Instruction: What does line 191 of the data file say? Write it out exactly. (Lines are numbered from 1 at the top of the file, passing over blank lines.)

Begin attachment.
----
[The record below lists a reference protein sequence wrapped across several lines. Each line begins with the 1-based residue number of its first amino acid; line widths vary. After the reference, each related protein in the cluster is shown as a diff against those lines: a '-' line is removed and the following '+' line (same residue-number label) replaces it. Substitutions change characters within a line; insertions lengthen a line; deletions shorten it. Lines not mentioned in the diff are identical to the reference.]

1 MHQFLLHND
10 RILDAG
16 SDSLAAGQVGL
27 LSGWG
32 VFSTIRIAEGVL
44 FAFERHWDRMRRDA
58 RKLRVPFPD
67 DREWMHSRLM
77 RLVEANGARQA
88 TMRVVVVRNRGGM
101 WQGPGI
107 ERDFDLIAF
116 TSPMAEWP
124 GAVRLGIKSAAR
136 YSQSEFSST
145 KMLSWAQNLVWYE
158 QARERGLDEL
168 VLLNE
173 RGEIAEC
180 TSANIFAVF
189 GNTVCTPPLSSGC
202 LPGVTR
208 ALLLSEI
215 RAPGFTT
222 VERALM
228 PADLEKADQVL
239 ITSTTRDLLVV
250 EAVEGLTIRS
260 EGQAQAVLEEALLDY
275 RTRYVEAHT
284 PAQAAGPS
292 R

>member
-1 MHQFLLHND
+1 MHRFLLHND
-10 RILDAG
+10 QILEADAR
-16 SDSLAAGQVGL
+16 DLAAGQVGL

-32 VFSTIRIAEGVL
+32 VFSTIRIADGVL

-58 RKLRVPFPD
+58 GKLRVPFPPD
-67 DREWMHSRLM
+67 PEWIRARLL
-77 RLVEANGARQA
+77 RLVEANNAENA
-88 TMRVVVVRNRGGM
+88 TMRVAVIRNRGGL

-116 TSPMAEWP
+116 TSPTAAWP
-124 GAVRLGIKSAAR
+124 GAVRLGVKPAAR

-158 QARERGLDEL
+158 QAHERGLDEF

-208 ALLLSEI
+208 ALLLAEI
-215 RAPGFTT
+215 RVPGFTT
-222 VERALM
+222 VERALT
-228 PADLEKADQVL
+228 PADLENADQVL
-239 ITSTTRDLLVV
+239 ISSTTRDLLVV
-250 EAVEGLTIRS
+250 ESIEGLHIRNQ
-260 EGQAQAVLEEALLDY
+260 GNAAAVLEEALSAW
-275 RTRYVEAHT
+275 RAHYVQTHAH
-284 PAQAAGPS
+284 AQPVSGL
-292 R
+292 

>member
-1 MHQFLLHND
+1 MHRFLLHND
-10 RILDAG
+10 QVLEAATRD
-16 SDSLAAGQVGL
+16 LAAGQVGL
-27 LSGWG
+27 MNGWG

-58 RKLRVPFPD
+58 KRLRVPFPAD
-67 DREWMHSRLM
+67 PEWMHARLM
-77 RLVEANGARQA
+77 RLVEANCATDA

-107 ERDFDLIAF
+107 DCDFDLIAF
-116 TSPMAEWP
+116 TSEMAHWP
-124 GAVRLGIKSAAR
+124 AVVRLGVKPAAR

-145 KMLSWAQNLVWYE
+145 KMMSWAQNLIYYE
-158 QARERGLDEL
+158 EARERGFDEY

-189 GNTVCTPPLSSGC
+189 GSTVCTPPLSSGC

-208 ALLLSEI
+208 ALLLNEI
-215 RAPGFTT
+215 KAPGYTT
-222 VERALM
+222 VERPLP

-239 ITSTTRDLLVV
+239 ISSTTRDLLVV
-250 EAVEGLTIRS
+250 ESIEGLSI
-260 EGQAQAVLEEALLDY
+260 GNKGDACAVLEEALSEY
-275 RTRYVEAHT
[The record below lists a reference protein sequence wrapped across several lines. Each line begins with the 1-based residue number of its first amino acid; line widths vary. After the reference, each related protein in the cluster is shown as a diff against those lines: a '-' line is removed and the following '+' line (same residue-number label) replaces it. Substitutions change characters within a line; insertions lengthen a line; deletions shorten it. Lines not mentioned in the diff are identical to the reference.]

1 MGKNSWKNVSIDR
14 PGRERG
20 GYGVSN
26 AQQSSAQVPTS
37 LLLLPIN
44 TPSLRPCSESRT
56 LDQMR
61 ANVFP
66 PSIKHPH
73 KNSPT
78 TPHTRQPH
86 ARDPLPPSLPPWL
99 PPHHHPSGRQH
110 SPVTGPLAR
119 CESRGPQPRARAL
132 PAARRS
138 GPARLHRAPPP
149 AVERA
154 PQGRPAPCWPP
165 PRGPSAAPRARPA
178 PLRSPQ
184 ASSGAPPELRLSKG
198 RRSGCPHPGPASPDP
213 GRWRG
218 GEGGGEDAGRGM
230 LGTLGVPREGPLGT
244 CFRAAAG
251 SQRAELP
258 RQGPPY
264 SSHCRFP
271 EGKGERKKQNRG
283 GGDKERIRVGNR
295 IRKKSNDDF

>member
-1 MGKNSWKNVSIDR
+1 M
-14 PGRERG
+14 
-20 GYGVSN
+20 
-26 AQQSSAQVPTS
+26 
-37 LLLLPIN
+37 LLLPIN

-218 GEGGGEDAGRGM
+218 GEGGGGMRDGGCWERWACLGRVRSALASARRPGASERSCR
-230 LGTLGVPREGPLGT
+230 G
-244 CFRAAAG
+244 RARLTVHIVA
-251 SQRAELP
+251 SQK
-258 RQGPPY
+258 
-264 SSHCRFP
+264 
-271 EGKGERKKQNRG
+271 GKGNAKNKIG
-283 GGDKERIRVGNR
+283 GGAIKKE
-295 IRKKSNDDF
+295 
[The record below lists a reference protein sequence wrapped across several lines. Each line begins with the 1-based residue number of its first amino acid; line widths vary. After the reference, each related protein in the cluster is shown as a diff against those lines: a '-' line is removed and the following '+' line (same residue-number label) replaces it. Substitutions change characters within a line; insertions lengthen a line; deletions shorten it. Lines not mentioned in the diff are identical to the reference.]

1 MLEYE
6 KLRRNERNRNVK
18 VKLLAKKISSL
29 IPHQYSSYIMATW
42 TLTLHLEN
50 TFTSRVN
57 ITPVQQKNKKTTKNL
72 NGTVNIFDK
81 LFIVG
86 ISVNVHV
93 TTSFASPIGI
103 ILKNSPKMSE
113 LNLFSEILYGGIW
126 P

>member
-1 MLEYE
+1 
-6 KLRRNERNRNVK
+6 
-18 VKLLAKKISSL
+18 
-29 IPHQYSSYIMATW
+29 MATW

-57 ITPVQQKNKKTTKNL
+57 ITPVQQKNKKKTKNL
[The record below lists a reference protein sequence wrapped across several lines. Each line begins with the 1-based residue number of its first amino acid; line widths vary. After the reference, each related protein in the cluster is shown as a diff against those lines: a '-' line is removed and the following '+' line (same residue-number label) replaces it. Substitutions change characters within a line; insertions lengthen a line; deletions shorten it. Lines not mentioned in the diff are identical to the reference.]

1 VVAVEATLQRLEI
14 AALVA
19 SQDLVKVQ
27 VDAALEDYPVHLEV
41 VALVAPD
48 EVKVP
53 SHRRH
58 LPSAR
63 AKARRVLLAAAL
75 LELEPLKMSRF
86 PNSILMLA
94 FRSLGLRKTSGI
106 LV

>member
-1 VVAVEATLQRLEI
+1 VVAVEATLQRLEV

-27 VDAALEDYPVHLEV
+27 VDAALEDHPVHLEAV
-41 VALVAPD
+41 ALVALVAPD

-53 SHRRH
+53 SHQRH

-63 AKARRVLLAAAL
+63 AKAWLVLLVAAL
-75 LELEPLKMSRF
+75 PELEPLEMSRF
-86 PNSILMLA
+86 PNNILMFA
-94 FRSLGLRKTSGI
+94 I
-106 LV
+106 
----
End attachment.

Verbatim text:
93 TTSFASPIGI